There are two reasons why someone may want to start a PhD. On the one hand, there may be a passion for research, for developing understanding and knowledge. It may be due to a desire to be intellectually challenged and guided by a world expert in your field. On the other hand, there may be a particular topic, theory or issue that really appears to motivate your curiosity.
For most people however both reasons are present. In some cases, there may even be the situation where the future PhD candidate has already been engaged in academic research (perhaps as a research assistant for a project) or where the candidate has already carried out extensive work on that topic. In such cases, choosing a topic appears as a straightforward matter with the ensuing complication of making it viable or finding a suitable theoretical and methodological framework.
Whatever the starting point, the first difficulty everyone appears to encounter is how to make sure that topic X will continue to motivate me in three or four years time. The answer is that on some days it certainly won’t. There are days, even weeks, when most PhD students feel that they chose the wrong topic. That is inevitable and part of the process. Therefore, whilst it is important that the topic you choose has been selected freely and out of your own interest, rather than your supervisor’s, there are many other issues that will impact as much on your ability to complete your thesis.
The first issue to bear in mind when considering a topic is how viable it is for a PhD project. Generally speaking, most PhD students appear to start their PhDs with over-ambitious projects and find it difficult to focus their initial research question. The key is to ensure that the big topic can be turned into a manageable research question. That is what time and time again supervisors and other successful academics will tell the poor PhD candidate. And yet, how do you actually do that?
Patience, humility and flexibility are key. Patience to understand that your research question can, and probably will change during the initial stages of your research. It is not written in stone (unless of course the research question has been set by your funding body) and the beauty of research is its ability to change things, including your very own research process.
Humility to keep your chosen topic to a manageable level, even if that means that, at times, you are not being loyal to your initial ambitions. In fact you are more than likely not going to be. And that is not necessarily a bad thing. Humility also matters in realising that although you already know a lot about your topic before you start, in fact, you know very little. That is what will allow you to grow and be challenged intellectually. What’s the point of doing a thesis if you already know the answer?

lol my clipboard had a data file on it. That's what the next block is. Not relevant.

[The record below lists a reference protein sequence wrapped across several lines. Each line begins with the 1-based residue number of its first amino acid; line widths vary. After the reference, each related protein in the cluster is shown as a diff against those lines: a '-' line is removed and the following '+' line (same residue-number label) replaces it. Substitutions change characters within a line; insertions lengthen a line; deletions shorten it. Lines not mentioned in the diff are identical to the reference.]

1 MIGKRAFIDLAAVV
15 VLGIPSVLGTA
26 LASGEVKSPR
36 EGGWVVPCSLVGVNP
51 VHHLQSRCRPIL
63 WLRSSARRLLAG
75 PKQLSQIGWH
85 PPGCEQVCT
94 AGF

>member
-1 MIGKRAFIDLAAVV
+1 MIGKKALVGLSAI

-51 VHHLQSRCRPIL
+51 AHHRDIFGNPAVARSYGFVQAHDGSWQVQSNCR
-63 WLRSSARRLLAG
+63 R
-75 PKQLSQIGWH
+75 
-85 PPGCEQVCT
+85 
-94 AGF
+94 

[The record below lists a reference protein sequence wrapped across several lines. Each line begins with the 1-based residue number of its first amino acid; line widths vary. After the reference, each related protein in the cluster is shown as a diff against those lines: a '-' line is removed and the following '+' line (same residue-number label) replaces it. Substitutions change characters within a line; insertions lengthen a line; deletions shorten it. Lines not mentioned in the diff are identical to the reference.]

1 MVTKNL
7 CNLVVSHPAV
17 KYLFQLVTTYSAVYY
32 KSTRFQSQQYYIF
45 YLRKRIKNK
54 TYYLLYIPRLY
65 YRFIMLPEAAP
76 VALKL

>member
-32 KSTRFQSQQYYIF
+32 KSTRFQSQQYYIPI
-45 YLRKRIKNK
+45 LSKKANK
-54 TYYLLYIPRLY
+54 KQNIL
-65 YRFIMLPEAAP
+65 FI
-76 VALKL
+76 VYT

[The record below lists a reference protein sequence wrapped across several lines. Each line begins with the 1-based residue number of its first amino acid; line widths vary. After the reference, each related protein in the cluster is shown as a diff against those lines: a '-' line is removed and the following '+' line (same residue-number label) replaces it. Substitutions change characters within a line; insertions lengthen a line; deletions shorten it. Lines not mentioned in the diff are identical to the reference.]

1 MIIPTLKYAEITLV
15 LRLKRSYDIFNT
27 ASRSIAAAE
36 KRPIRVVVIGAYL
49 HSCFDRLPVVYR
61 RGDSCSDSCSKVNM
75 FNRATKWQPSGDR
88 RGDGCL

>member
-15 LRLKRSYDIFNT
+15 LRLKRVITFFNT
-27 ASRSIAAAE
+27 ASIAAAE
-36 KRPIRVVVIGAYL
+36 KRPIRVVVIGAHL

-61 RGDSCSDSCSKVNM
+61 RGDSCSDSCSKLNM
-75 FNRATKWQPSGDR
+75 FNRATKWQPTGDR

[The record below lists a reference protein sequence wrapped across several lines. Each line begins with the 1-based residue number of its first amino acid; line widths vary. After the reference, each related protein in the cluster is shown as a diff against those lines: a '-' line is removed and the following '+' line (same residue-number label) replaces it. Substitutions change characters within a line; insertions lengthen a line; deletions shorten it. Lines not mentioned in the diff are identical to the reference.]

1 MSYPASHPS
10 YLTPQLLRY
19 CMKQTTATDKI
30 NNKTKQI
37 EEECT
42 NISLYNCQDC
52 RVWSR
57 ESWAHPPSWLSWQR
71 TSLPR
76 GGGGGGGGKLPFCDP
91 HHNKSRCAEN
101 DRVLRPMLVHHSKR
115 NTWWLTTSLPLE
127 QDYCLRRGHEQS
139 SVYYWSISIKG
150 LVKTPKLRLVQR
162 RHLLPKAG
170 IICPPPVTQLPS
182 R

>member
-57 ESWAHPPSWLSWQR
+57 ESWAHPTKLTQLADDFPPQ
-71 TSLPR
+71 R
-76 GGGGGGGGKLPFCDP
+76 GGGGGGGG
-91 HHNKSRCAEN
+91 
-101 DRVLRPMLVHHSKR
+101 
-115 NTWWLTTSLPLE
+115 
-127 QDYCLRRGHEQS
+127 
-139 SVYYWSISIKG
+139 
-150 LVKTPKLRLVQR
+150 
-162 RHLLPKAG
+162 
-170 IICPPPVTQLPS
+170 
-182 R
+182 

Flexibility can be a very useful attribute to have during a research project, and even more during such a long project as a PhD. You will find many obstacles during your thesis. Many will be unsolvable and you will need to be flexible with your topic. Perhaps you planned to use a particular conceptual framework but you realise that it will not work with your particular case (or cases). A decision has to be made to either change the case or change the framework. You may have wanted to compare two or more cases and either time concerns prevent it (after all you want to finish your PhD!) or you may realise that such comparison may not make theoretical sense and therefore you will need to change your original research design. Being flexible in such cases will not be a reflection of weakness, but rather one of intellectual strength.
Your topic will not only change, it will also confuse you. That is natural. That confusion is the state that follows from being immersed in a topic for long periods of time. I often remember the start of the PhD, eager to tell everyone what my PhD was about. By the time I reached my second year, that was the topic I was hoping to avoid in any conversation. I was too confused to be able to offer a concise answer to the innocent question “What is your PhD about?” It helped to realise that many other PhD students also felt that way. It was the process of realisation that I was not yet an expert.
The point really is to get started and to be willing to develop your research throughout the process. By all means, try to be faithful to your initial topic and research question when they have been well designed and work well. But make sure you are able to act promptly when they don’t without feeling that you are betraying your initial project.
Dr Mònica Clua-Losada is a visiting professor (tenure track) at the Department of Political and Social Sciences at the Universitat Pompeu Fabra (Barcelona).
This article is reproduced by kind permission of the author and taken from the 100Thousandwords blog - Reflections on Research & Writing